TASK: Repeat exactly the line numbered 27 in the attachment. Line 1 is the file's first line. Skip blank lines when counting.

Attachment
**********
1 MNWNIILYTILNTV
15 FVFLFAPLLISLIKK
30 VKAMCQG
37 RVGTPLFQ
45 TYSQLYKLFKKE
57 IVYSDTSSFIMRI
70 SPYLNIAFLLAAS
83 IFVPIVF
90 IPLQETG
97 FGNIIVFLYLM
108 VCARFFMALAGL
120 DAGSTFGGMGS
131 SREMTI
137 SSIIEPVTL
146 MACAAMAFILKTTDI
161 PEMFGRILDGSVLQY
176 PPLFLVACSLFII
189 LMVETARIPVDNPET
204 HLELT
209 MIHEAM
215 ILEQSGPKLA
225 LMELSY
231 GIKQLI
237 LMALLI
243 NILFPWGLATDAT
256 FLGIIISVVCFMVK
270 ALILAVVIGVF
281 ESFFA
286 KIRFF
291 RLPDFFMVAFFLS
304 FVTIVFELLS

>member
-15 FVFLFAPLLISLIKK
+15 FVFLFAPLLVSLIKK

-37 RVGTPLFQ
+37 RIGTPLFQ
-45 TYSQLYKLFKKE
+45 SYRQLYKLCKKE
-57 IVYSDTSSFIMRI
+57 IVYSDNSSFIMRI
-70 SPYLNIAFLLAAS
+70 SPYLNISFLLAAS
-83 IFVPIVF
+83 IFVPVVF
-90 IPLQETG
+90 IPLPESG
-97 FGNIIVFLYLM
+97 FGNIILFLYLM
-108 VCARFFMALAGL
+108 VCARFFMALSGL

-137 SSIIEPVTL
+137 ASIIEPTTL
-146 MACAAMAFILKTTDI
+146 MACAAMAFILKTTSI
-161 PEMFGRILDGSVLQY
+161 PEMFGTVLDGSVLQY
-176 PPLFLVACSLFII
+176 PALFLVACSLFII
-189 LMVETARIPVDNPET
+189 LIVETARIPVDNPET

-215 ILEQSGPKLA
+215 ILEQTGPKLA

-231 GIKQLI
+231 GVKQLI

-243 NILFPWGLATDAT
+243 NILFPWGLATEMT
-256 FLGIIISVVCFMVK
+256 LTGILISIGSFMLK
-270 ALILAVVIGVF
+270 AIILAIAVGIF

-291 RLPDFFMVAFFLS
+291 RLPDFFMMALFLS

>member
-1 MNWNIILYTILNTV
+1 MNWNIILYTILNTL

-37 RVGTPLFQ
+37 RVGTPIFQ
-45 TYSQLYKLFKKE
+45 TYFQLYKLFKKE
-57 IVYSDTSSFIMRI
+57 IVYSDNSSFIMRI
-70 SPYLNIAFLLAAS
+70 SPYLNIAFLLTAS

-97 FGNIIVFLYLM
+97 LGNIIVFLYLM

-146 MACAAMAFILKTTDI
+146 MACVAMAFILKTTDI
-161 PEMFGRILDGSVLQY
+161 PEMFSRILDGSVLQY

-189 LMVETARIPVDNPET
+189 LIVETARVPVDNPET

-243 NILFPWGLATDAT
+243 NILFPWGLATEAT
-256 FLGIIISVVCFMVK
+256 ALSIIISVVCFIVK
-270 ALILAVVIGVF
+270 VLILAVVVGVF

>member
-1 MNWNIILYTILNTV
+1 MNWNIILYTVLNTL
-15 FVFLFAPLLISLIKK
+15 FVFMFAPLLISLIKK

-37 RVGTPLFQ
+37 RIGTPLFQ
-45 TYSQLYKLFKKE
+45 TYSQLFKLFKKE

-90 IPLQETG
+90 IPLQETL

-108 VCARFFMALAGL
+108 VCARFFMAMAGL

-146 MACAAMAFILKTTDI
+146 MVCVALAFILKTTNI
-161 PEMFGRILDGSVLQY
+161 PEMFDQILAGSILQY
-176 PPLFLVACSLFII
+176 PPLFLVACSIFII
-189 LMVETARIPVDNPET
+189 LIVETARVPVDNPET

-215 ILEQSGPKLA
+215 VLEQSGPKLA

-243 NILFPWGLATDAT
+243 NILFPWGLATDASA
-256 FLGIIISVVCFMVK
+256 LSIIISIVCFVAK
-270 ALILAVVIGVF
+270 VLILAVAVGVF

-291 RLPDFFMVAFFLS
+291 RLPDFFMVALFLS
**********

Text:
270 ALILAVVIGVF